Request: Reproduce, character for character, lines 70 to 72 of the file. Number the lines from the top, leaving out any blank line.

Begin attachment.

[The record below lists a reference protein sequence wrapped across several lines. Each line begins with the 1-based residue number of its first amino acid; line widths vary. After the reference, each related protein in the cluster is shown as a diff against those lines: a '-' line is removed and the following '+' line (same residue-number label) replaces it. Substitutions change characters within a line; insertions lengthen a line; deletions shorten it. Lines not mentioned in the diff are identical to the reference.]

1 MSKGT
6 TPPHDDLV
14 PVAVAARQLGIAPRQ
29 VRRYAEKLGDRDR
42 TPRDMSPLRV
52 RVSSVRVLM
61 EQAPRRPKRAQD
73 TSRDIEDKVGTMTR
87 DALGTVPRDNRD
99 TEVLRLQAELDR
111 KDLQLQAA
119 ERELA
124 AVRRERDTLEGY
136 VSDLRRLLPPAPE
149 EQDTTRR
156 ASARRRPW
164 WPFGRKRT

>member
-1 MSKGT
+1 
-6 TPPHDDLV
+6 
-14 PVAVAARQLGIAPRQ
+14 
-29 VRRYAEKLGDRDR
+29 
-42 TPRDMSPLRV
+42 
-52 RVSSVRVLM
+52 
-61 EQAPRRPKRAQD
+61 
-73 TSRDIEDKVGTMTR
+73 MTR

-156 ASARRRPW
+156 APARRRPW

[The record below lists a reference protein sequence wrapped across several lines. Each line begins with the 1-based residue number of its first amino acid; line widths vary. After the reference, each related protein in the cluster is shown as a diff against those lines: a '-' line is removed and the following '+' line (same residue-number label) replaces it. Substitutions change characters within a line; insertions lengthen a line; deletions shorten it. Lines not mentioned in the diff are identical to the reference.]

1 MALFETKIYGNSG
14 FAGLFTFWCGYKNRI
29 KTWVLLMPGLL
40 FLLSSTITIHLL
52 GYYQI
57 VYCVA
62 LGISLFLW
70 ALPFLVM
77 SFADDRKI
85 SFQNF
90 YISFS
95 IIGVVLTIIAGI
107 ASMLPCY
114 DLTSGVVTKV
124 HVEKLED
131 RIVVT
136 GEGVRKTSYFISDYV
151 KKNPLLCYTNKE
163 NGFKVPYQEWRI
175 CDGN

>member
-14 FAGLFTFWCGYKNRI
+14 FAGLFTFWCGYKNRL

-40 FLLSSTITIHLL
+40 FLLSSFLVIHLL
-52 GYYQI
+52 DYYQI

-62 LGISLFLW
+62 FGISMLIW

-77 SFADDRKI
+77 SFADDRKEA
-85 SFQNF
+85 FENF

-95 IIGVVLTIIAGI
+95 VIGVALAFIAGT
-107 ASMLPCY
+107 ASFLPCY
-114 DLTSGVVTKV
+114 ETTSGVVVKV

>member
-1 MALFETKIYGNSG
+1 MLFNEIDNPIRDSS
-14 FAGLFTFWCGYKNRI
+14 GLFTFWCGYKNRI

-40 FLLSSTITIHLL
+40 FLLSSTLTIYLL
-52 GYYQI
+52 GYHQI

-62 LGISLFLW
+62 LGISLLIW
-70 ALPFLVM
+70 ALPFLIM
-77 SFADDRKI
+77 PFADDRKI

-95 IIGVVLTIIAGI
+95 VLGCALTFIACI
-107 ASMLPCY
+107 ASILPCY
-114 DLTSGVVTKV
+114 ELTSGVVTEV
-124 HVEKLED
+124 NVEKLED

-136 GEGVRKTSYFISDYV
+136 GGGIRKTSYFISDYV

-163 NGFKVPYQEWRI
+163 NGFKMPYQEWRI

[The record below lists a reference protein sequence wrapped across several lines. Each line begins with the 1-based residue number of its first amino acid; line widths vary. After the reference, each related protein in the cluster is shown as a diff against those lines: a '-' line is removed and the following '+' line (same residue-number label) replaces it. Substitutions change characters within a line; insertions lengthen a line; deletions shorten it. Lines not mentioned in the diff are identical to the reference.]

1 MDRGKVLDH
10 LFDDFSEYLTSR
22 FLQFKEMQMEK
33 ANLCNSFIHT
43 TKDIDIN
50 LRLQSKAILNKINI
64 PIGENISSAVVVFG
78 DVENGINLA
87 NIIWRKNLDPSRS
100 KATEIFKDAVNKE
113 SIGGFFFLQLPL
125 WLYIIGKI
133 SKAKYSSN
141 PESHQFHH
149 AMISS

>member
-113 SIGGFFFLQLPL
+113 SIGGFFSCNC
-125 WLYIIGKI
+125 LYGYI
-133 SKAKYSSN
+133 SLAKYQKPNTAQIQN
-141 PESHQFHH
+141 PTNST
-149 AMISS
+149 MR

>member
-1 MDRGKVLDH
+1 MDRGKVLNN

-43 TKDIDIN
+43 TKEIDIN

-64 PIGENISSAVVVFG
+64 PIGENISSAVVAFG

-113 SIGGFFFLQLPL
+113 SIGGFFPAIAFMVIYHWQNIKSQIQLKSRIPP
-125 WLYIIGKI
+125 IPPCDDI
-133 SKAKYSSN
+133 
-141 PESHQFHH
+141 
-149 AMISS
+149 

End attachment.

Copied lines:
-85 SFQNF
+85 FENF

-95 IIGVVLTIIAGI